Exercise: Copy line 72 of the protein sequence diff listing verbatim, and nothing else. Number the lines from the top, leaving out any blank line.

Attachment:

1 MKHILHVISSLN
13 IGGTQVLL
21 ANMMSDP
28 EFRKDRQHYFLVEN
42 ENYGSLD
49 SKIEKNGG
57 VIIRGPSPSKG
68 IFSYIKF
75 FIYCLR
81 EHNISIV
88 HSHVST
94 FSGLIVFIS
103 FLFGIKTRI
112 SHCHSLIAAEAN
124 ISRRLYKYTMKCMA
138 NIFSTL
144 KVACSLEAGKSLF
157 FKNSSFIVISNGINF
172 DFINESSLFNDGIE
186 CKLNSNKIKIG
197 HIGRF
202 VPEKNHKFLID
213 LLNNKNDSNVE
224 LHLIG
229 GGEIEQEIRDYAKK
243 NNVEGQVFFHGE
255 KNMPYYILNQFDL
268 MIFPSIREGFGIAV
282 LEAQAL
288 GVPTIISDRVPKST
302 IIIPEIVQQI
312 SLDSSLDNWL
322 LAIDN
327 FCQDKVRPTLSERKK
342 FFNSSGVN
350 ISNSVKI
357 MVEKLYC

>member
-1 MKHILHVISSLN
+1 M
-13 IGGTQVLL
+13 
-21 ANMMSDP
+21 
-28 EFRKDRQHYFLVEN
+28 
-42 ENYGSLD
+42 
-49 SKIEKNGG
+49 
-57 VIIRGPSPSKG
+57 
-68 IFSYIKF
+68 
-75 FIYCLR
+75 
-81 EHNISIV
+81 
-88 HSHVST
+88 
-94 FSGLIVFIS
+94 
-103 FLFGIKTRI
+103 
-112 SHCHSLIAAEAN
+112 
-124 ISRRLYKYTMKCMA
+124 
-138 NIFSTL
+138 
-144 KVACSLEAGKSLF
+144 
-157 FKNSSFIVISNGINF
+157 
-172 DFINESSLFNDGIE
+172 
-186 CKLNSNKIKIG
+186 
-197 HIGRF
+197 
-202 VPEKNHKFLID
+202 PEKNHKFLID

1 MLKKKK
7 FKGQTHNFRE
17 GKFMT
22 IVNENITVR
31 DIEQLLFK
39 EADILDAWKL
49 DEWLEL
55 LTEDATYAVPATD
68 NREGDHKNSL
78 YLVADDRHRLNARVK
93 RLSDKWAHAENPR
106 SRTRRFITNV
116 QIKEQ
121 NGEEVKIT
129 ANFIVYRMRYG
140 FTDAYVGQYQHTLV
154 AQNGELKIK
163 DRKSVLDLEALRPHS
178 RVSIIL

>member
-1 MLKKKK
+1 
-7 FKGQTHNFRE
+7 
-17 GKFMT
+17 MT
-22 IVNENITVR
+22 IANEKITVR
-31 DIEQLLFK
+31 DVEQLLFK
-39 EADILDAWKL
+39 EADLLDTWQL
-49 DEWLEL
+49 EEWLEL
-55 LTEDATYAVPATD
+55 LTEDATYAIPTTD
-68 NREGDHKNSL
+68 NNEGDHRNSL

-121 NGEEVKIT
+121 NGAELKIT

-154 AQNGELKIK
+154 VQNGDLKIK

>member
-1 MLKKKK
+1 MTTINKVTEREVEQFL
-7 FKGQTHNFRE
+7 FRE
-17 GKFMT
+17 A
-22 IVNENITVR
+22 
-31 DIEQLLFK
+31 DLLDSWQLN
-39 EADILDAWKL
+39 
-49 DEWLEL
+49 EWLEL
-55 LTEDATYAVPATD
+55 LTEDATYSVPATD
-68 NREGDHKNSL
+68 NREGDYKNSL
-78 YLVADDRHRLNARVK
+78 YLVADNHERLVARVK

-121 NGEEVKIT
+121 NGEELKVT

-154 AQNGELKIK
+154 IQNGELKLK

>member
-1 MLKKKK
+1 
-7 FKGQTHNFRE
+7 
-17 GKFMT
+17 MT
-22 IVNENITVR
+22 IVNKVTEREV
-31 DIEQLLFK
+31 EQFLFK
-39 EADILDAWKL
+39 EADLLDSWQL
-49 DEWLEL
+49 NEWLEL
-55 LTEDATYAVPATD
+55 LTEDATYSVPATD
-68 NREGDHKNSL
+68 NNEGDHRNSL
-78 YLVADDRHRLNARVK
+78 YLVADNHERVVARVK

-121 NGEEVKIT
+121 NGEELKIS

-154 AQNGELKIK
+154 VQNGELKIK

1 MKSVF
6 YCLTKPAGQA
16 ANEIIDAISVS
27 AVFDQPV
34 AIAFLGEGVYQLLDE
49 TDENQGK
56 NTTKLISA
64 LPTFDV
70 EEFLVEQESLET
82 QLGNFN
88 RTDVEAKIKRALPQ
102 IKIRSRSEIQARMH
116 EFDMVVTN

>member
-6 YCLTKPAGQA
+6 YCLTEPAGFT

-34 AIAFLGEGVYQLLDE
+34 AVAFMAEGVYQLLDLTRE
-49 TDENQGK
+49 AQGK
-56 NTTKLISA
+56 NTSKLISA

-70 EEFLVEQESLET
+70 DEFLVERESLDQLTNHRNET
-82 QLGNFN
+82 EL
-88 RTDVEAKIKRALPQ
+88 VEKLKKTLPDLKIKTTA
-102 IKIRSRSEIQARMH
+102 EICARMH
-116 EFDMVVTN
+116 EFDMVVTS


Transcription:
+144 